Digital Research Takes a Big Step With Its DR DOS

RICHARD O'REILLY <i> is director of computer analysis for The Times</i>

If you’re about to install a larger hard disk in your IBM or compatible computer, or about to buy a new computer, you might want to consider changing the operating system from the traditional IBM or Microsoft offering as well.

Digital Research Inc., the Monterey, Calif., software firm whose CP/M operating system ran an earlier generation of small-business computers, has a powerful alternative to DOS in its new operating system called DR DOS, version 5.0 ($199).

The new DR DOS has all the features of regular DOS version 3.31, plus enhancements that, among other things, help you better manage your computer’s memory, use large-size hard disks, control the cursor blink, keep track of your files and do simple text editing.

Computer must have operating system software, because without it they simply won’t run.


DR DOS, which works on IBM and compatible computers, is compatible with Microsoft and IBM versions of DOS and has a lot of additional features.

One of the most obvious is ViewMax. It uses graphic symbols of file folders and printed pages to show where files are stored on disk. Of course, you have the option of using old-fashioned directory lists, just like regular DOS, if you want. Or you can see files in a third depiction called a “tree,” with each directory on your hard disk displayed as if it were a “branch” of the tree.

No matter which option you choose, opening a file is as simple as pointing to it with the mouse or cursor keys and pressing the mouse button or Enter key.

One of the small but important advantages offered by DR DOS over DOS is the ability to change the size and blink rate of the cursor. That is particularly helpful on laptop computers, where the cursor often gets lost on a dim screen.


If your computer has an 80286 or 80386 microprocessor, DR DOS has special memory management software that lets you reduce the amount of the memory (up to 640 kilobytes) that the operating system takes up. This frees memory for larger application programs, larger files or memory-resident utility programs.

DR DOS can also convert extended memory greater than 1 megabyte in a computer into a form called expanded memory, which is more commonly used by software programs.

Such memory management software has typically been purchased separately by computer users to overcome DOS’ limitations or obtained with the purchase of memory-hungry programs such as Microsoft’s Windows.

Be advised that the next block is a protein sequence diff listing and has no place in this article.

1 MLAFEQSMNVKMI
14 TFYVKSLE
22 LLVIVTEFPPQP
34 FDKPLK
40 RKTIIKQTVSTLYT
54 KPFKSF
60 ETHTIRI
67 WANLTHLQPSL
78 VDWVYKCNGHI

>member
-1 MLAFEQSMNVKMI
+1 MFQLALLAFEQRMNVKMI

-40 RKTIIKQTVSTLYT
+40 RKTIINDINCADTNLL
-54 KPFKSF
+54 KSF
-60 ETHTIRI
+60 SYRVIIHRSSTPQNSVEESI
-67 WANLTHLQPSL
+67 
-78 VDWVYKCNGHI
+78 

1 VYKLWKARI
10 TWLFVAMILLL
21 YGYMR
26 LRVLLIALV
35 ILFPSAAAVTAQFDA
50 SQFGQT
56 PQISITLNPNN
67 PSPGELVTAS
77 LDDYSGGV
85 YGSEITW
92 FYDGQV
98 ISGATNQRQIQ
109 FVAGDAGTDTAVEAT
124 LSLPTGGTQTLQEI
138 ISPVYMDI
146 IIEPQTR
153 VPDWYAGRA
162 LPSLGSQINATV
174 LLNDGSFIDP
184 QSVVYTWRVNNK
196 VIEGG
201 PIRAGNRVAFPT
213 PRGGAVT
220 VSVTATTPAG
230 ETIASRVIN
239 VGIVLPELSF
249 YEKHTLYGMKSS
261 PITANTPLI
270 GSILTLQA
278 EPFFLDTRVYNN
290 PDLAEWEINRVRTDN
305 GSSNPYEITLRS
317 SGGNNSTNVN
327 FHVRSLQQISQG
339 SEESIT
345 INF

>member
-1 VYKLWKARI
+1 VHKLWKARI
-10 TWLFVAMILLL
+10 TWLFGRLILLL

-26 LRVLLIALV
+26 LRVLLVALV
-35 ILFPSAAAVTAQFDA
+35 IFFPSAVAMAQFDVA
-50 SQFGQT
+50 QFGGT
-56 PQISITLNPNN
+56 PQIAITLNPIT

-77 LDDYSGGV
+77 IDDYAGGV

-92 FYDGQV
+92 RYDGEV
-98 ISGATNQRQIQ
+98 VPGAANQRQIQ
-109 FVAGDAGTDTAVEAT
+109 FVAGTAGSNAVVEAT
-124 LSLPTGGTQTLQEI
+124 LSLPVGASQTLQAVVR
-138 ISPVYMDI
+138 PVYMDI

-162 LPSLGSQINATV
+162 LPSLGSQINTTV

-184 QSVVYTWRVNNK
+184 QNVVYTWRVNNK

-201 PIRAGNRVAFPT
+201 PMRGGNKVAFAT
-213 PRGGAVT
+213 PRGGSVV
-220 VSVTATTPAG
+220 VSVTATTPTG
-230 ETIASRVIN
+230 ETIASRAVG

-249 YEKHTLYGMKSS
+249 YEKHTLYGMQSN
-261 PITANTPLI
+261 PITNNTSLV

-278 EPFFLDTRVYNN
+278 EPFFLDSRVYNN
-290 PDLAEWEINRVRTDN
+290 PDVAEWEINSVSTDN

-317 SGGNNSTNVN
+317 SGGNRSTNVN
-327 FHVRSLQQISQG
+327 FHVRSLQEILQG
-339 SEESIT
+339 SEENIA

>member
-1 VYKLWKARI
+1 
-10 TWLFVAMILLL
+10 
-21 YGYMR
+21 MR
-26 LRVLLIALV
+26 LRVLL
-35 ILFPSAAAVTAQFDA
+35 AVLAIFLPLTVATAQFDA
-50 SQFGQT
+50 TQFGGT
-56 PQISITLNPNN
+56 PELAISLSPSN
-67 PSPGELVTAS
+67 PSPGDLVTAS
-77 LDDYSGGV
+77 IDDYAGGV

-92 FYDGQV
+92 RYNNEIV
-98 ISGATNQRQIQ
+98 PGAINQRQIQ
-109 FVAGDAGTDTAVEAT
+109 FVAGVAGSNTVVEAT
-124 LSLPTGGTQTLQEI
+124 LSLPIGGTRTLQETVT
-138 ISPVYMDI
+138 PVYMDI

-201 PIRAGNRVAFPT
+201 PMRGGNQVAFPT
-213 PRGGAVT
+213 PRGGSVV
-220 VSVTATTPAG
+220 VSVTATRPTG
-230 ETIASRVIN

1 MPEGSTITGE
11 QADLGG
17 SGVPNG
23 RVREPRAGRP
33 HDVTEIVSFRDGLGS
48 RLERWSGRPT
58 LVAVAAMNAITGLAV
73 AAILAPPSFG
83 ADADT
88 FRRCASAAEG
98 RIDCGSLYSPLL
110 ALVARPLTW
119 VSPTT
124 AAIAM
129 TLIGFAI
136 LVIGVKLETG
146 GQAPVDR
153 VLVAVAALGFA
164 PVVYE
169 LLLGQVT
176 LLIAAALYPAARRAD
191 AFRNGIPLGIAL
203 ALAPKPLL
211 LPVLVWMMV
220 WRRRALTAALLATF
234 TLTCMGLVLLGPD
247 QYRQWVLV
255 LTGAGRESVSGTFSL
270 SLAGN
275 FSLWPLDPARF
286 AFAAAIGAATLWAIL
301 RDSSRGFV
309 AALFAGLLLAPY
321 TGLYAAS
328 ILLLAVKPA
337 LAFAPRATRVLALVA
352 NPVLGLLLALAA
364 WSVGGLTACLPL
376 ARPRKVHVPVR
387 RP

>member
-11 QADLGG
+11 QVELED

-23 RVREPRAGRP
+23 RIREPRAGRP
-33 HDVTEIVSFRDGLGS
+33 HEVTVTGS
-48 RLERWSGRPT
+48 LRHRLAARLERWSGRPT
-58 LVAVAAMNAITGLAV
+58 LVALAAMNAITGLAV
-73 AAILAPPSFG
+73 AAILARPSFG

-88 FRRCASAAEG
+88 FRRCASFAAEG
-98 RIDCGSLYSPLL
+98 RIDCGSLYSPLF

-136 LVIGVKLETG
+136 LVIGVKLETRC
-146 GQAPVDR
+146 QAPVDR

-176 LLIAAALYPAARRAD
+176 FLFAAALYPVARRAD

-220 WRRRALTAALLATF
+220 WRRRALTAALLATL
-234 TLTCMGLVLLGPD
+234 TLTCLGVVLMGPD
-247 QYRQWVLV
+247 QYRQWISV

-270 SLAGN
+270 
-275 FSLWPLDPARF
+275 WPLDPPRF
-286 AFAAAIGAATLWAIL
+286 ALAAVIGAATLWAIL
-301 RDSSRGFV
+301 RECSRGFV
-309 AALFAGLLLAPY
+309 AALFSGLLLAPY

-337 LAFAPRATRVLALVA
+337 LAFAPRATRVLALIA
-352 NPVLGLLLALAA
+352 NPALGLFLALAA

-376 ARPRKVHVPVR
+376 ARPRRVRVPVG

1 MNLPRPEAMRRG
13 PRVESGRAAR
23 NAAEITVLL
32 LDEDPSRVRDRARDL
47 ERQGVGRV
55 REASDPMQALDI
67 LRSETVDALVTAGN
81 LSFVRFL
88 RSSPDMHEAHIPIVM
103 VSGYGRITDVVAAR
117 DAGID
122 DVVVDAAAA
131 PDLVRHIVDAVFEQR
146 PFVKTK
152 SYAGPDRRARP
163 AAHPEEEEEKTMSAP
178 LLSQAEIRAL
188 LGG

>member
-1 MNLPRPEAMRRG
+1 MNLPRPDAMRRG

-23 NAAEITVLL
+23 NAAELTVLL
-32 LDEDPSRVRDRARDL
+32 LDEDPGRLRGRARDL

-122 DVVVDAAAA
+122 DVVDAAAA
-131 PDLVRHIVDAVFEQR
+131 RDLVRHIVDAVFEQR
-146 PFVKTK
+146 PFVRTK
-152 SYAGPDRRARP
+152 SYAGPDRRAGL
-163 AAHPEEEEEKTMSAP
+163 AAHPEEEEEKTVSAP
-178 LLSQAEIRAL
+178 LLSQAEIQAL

One important feature for today’s computers with larger hard disks is DR DOS’ ability to manage disks as large as 512 megabytes of storage as a single drive (One megabyte is 1 million characters). Most versions of MS-DOS are limited to drives of 32 megabytes or fewer, so large-capacity hard disks must be artificially divided into multiple logical drive units, called partitions. (The disk is not physically changed, but DOS will look only at a part of it, so that it never has to manage more than 32 megabytes of file storage at a time. Each partition is named after a succeeding letter of the alphabet, as in Drive C, Drive D, Drive E.)

But with DR DOS--as well as IBM DOS 4.0 and Microsoft DOS version 3.31--the entire disk up to 512 megabytes can be addressed at once, providing room for very large files and lots of programs.

A good time, therefore, to consider changing operating systems on your computer is when you install a larger hard disk.

Finally, perhaps the best feature, from my perspective, is a program called Editor, which is included with DR DOS. It is, in computer parlance, a full-screen text editor--instead of the tedious one-line-at-a-time editor of regular DOS. Editor works like a simple word processor to display and edit the entire contents of a text file, no matter how large. It uses the old WordStar commands, which are familiar to many longtime computer users.

The easiest way to get DR DOS is ask your dealer to install it instead of regular DOS when you buy a computer. Not all dealers carry it. Or, the new computer may have DOS pre-installed.


Changing an existing operating system is not something that every user should consider doing. It is best left to those who like to experiment with their machines and have learned enough about how they work not to be intimidated by them.

But DR DOS is easier to install than upgrading an older version of DOS to a new version of either Microsoft or IBM DOS. The reason is that DR DOS isn’t fussy about where its files are stored on the disk, unlike regular DOS.

DR DOS can coexist with the other DOS on the same disk if you want to take the trouble to create alternative start-up programs so that you can control which one takes over at boot-up time.

DR DOS 5.0

A $199 alternative operating system for IBM and compatible computers.

Features: Visual interface to display and manipulate files and directories, controls cursor size and blink, extended and expanded memory management, full screen editor, command history, password protect files and directories, can manage hard disks up to 512 megabytes, numerous enhancements to DOS commands.

Requirements: IBM or compatible PC.

Publisher: Digital Research Inc., 70 Garden Court, Monterey, Calif. 93942. Phone: (800) 443-4200.